The President of the India is Elected on behalf of politicians working for the benefit of the people.

Further are the steps for the election process in India for President:

1) Nomination for the election process in India for electing President-

Any candidate interested in running for President of India had until June to file their nominations. The applicants also had to pay a deposit of Rs 15,000 and send a signed list of 50 proposers and seconders.

Just one candidate should be proposed or seconded by an elector. The Election Commission enacted this legislation in 1974 after discovering that in 1952, 1957, 1962, 1967, and 1969 elections (an early election after the death in office of India’s third President, Zakir Husain), electors suggested and seconded a candidate’s nomination, and if they didn’t have “even a slim chance of being selected,” several candidates submitted their names.

Note: Parties are not permitted to issue whips in the Presidential race.

2) Voting for the election process in India for electing President-

Only in July, all elected MLAs in state and union territory capitals, as well as all elected MPs in Parliament, will be issued ballot papers (green for MPs and pink for MLAs) on whom to vote. They will also be issued special pens, which will be their only means of voting.

For every ballot list, the names of all candidates running for President will be printed. The electors will then rank their preferences for each nominee, putting a ‘1’ next to the candidate they want to be President, a ‘2’ next to the candidate they want to be President, and so on.

It is not enough for an elector to mark expectations for all Presidential candidates. He or she simply has to mark their first choice for their vote to be counted in the election

3) Sorting the ballot papers for the election process in India for electing President-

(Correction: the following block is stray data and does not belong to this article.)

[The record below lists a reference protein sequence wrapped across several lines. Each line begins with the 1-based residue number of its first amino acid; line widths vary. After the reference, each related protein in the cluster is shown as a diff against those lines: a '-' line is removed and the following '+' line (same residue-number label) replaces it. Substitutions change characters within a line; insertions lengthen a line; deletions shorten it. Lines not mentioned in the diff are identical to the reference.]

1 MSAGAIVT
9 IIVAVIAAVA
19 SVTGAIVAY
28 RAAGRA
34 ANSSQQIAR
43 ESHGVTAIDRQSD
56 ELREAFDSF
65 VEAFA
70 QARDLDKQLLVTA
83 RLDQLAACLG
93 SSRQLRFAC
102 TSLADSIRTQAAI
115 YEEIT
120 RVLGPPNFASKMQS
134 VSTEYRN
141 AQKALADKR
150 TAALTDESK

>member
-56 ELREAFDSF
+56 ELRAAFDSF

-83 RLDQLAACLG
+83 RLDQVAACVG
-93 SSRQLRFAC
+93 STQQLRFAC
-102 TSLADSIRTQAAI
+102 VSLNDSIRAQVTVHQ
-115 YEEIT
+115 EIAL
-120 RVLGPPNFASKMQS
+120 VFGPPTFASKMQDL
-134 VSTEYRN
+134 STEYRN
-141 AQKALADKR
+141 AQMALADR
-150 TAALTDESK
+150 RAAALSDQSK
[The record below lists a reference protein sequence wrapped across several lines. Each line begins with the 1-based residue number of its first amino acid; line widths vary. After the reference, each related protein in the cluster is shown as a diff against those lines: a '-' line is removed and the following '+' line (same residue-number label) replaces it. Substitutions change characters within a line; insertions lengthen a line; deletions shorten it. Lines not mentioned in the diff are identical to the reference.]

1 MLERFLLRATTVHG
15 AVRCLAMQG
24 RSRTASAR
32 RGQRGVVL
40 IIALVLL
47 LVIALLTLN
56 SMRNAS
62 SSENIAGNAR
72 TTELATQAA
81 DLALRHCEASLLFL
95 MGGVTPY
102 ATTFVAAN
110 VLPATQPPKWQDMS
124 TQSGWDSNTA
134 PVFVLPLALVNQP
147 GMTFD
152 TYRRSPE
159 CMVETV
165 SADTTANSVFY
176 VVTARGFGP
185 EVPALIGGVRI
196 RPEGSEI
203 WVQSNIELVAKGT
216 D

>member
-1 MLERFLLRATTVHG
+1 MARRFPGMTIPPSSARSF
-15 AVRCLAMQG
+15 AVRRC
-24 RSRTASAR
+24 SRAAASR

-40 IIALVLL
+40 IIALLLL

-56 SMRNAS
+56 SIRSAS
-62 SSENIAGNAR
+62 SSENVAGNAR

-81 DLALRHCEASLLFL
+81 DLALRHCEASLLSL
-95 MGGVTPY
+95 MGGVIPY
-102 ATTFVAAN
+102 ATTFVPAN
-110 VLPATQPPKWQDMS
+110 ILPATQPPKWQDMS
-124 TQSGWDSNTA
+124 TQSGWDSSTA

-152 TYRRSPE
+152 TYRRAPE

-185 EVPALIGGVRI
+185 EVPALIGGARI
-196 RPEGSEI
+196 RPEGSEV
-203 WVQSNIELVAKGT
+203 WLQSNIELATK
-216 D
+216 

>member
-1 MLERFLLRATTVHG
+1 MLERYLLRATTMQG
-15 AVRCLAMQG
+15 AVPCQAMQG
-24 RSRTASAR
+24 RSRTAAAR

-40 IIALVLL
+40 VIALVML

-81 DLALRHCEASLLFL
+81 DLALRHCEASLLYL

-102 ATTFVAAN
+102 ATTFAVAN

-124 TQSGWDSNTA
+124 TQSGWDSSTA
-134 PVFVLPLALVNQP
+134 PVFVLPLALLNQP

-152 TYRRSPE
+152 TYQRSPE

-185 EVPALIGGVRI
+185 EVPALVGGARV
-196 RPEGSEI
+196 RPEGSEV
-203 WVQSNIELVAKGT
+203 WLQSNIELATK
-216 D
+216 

The ballot papers will be sorted by state and assigned to each candidate’s tray based on whose name appears first on the ballot. If an MLA from Uttar Pradesh chooses the Former President as his or her first choice, the MLA’s ballot paper will be placed in the former president’s tray.

Later the ballots paper’s are delivered to members of parliament and similarly distributed

4) Counting Votes for the election process in India for electing President-

The value of all the ballots on which a given candidate gets the first preference is added up to determine a Presidential candidate’s cumulative number of votes. Remember that the worth of each ballot paper is determined by who casts the ballots.

Any MP’s ballot paper (from the Rajya Sabha or Lok Sabha) is worth 708. Adding the value of each ballot paper in a candidate’s tray yields the cumulative amount of votes cast for that candidate, as well as their preferences for each candidate rather than only voting for one.

5) Choosing a nominee for the election process in India for electing President-

The one who receives more votes than a certain quota wins the Presidential race, not the person who receives the most votes. The quota is determined by combining all of the votes cast for each candidate, dividing by two, and then adding a ‘1’ to the quotient. The winner is the nominee who receives more votes than the quotation. In an event where no candidate receives more votes than the limit, the candidate with the fewest votes is discarded.

The ballot papers of the discarded candidates are then spread to the remaining candidates based on their second preference option on the ballot papers. The process of tallying each candidate’s total votes is then repeated to see if any of them polls higher than the limit. The process is repeated until one candidate’s votes exceed the limit, or until only one candidate remains after the continuous eliminations, at which point that person is declared the President of India.

6) Oath taking for the election process in India for electing President-

The Chief Justice of India, who usually administers the oath of office to the President during this election period. The President-elect will take the following oath in order to be sworn.


What is the election process in India for electing MLA?